Unfortunately, the majority of essential workers don’t have job security. They also constantly risk their health and the health of their families to receive their wages.
At least two-thirds of unpaid caregivers for adults reported at least one adverse mental or behavioral health symptom. About 33 percent of unpaid caregivers reported increased substance use compared to six percent of those who are getting paid. The results also found that 31 percent of unpaid caregivers reported suicidal ideation compared to three percent who were still receiving pay.
Data confirms that the elderly are among those at highest risk of dying or having serious complications from coronavirus. The CDC study also found that caregivers may struggle to find additional help, or may not feel safe using available help.
Bart Andrews, the chief clinical officer at Behavioral Health Response, said that the sense of “overwhelmingness is intense,” especially if caregivers have to deal with the added stress of the pandemic.
According to the study, 75 percent of young survey responders aged 18 to 24 reported at least one adverse mental health symptom or behavioral health symptom. Serious suicidal ideation was at an alarming 25 percent within the same group.
Uncertainty can also be a factor, particularly since it may be increasingly difficult to imagine life as it was and a future for those who survive the pandemic. (Related: Long coronavirus lockdowns causing people’s mental health to rapidly DETERIORATE.)
Stress and anxiety are normal, advise experts
Andrews warned that while distress signals shouldn’t be downplayed, pathologizing emotions can also be just as dangerous. It’s normal to feel stressed, anxious and depressed because of coronavirus.
He added that the universality of the pandemic can become a “protective factor.” People are distressed, but this distress may be mediated because it’s normalized.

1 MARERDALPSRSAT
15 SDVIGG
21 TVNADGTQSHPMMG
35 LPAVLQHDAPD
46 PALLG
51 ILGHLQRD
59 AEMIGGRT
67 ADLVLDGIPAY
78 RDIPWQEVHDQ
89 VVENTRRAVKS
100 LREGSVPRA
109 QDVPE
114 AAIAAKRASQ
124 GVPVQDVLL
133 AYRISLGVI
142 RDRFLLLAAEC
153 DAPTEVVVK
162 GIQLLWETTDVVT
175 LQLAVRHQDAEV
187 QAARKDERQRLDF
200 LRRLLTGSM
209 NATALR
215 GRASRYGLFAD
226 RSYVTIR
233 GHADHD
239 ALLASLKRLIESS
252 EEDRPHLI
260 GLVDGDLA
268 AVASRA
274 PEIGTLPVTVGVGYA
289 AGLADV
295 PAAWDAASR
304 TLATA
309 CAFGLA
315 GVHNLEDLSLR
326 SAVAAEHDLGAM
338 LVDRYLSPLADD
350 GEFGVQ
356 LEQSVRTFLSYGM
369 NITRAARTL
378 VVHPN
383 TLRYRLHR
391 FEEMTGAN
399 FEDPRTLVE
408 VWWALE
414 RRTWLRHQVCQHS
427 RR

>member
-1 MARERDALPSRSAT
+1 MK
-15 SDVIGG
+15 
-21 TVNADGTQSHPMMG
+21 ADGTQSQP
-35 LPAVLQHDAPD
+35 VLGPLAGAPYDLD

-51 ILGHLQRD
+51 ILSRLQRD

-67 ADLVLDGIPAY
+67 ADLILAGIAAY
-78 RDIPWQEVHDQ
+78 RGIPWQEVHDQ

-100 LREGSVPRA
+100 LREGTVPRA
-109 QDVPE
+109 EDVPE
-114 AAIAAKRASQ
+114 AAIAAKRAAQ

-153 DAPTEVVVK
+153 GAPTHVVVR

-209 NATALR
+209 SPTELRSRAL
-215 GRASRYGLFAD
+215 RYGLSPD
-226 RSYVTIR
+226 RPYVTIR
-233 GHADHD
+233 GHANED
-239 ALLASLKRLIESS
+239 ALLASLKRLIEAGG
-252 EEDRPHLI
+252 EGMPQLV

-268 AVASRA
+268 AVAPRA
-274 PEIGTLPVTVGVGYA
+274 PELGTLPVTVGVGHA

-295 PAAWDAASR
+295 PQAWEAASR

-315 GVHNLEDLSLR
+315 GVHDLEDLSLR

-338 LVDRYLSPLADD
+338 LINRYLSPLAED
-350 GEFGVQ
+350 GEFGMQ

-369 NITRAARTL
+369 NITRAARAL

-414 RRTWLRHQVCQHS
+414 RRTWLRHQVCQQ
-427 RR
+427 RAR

Additionally, the COVID-19 pandemic also increases the risk for some and decreases the risk for others. But without proper and immediate intervention, the pandemic could potentially worsen existing disparities, which is why social safety nets are important for your overall well-being.
The CDC survey suggests that interventions, such as “strengthening economic supports to reduce financial strain, addressing stress from experienced racial discrimination, promoting social connectedness, and supporting persons at risk for suicide” are key to helping Americans survive the pandemic.
Kaslow added that access to affordable mental health services is also important, along with compassion. Whether you’re working from home, an essential worker, or currently unemployed, you may be feeling burnt out. But you need to reach out to family and friends to check on them.
Showing someone you care by calling them or messaging them can spell the difference between a horrible day and them having a more positive outlook on life despite the pandemic. And it’s good for you as well.
Why is the pandemic affecting mental health?
It remains to be seen how exactly the pandemic is affecting the mental health of the general public. According to Dr. Laurel Williams, chief of psychiatry at Texas Children’s Hospital, the rise of depression may be linked to “a lack of community.”
No matter where you look, people at home and even in public are constantly glued to their phone, TV or gadget screens.
If you can’t talk to other people, you may be unable to feel a sense of belonging, which can increase feelings of hopelessness because of the pandemic.